An expert asked if the reported decrease in cases of rape and incest in Denmark was due to a drop in the actual incidence or in reported cases. In many countries only about 10 per cent of rapes were reported and only 50 per cent of those cases were actually prosecuted in the courts. Often police did not prosecute rape with the same vigour as other crimes of violence and when they did, the penalties were not as heavy. If Denmark had actually achieved a
decline in the incidence of rape and incest then it would have far-reaching ramifications for women and society.
Several experts mentioned the reported "backlash" over affirmative action programmes and the possible removal of quotas to ensure equal participation in political parties. One expert said attitudes could be changed by educating both men and women as well as judges and politicians about their country's treaty obligations. Also, young people often took rights for granted and the pros and cons of implementing certain measures had to be spelled out for them and promoted.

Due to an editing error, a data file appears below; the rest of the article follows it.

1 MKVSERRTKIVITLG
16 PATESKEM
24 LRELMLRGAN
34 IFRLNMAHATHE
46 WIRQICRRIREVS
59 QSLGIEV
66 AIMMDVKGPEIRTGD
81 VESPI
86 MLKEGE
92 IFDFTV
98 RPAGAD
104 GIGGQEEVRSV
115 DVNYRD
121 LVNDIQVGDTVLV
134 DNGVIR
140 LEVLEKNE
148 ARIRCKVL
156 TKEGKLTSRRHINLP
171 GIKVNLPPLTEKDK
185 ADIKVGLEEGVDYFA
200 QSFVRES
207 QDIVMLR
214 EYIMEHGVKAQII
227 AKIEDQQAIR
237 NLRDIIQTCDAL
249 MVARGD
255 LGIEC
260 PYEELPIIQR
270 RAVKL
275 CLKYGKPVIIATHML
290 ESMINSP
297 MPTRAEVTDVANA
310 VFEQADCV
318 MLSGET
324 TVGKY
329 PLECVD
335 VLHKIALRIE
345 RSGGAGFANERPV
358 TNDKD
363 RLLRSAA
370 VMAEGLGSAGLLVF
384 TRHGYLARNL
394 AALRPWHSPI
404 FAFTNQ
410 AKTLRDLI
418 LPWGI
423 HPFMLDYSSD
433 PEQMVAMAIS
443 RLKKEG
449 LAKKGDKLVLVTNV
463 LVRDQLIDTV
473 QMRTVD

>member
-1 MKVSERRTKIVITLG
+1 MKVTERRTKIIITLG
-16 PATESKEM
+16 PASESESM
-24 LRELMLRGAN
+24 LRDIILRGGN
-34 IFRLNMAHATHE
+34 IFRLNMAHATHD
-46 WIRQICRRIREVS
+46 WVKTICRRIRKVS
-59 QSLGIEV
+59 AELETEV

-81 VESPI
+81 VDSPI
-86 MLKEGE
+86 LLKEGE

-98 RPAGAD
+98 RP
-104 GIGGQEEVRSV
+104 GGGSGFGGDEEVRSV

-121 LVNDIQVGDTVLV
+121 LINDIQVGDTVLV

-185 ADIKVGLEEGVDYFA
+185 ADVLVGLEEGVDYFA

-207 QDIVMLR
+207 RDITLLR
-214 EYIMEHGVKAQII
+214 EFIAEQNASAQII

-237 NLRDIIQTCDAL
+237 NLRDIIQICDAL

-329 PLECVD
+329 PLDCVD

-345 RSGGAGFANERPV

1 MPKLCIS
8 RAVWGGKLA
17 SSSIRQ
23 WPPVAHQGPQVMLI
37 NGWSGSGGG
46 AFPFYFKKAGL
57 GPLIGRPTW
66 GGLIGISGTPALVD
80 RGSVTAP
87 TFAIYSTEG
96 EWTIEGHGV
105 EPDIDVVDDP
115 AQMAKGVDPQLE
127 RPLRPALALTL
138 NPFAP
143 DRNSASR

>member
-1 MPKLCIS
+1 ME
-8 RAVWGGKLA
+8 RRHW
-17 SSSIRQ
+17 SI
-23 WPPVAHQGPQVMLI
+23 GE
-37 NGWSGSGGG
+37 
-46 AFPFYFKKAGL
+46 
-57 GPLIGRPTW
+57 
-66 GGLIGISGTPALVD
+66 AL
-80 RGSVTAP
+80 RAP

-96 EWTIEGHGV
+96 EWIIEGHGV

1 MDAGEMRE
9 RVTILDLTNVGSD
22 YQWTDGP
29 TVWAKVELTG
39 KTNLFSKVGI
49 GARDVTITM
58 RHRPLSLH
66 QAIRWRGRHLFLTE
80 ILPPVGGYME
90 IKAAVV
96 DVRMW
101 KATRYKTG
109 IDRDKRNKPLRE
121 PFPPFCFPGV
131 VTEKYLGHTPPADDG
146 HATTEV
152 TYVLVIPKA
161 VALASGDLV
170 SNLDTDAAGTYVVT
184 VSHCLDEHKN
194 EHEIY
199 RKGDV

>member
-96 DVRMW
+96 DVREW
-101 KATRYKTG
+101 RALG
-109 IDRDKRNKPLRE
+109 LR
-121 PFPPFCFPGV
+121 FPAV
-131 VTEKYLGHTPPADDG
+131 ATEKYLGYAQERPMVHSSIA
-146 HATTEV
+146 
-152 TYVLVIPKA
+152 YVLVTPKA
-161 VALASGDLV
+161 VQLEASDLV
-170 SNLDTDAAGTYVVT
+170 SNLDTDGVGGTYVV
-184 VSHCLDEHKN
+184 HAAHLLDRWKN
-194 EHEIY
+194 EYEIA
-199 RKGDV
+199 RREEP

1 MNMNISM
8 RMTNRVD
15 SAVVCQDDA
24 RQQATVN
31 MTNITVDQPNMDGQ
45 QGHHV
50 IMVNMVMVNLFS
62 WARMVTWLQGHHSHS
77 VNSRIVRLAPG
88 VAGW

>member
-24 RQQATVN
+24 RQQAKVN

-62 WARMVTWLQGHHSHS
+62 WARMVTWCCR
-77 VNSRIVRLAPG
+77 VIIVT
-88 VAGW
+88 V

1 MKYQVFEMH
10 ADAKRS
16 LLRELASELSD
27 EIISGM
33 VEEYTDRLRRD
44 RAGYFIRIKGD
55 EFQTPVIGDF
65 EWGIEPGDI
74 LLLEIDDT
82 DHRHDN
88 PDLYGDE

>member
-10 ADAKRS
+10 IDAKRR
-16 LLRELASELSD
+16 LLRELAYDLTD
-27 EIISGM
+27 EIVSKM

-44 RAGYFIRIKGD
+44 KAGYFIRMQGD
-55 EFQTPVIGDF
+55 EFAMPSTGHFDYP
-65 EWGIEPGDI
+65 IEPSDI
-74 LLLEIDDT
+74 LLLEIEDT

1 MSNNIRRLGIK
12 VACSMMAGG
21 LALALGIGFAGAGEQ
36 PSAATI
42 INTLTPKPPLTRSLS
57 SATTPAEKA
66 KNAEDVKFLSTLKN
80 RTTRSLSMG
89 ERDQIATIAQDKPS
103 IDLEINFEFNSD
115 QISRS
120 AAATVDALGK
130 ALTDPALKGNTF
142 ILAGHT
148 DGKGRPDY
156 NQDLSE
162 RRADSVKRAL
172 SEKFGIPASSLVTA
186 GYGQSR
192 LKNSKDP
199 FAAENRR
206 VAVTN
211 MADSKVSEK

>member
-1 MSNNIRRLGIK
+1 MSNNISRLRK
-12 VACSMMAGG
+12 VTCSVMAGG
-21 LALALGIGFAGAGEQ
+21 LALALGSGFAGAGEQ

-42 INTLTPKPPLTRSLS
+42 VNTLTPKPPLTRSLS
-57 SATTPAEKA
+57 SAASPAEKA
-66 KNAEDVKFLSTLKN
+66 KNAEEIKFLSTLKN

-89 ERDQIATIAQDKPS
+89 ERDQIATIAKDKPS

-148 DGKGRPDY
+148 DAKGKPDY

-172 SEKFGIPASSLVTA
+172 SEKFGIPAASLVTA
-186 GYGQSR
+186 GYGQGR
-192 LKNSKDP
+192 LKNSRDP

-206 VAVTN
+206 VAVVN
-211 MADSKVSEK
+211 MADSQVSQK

The Committee will meet again at 10 a.m. on Monday, 27 January, to consider the third periodic report of the Philippines.
Committee Work Programme
The Committee on the Elimination of Discrimination against Women met this afternoon to conclude its consideration of the third periodic report of Denmark on its implementation of the Convention on the Elimination of All Forms of Discrimination against Women (document CEDAW/C/DEN/3), which the country ratified in 1983.